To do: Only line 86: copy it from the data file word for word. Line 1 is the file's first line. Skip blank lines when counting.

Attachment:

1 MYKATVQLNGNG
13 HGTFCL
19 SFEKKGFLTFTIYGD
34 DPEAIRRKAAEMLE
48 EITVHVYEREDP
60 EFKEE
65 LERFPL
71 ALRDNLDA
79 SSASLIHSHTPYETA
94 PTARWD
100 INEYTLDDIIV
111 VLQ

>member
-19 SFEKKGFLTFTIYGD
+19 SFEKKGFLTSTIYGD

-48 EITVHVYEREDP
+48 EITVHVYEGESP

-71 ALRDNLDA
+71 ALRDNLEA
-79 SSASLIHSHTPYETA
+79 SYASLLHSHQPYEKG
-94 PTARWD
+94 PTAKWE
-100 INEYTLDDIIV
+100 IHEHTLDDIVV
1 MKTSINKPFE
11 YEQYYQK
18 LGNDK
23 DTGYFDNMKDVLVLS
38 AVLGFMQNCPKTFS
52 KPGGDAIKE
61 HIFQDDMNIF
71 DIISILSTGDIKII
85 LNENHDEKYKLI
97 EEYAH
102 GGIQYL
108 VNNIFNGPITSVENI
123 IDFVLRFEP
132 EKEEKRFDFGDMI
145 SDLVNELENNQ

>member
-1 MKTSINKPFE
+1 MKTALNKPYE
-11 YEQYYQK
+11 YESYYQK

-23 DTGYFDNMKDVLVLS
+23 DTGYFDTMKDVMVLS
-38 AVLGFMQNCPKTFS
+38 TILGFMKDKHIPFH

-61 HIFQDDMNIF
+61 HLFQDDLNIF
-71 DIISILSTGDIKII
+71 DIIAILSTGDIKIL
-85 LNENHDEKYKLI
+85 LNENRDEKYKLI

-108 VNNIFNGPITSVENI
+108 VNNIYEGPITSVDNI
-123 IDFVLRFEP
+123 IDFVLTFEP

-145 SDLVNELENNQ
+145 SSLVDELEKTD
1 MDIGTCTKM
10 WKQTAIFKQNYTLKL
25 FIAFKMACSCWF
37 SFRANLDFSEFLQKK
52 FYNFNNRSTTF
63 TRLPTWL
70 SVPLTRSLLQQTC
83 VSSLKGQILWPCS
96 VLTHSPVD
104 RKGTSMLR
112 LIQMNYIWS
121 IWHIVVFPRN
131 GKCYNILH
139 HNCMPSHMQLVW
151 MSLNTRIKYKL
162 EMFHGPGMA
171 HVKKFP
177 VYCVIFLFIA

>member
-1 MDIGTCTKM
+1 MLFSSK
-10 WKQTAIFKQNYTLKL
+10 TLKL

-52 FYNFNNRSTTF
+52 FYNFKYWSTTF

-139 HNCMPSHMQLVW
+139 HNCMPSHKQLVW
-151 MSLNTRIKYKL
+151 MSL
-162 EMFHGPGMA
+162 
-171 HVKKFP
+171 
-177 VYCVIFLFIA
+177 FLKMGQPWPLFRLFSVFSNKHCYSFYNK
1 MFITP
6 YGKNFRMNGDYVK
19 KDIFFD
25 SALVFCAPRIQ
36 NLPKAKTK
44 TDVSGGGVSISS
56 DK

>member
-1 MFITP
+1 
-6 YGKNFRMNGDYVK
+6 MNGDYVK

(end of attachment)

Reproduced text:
+52 FYNFKYWSTTF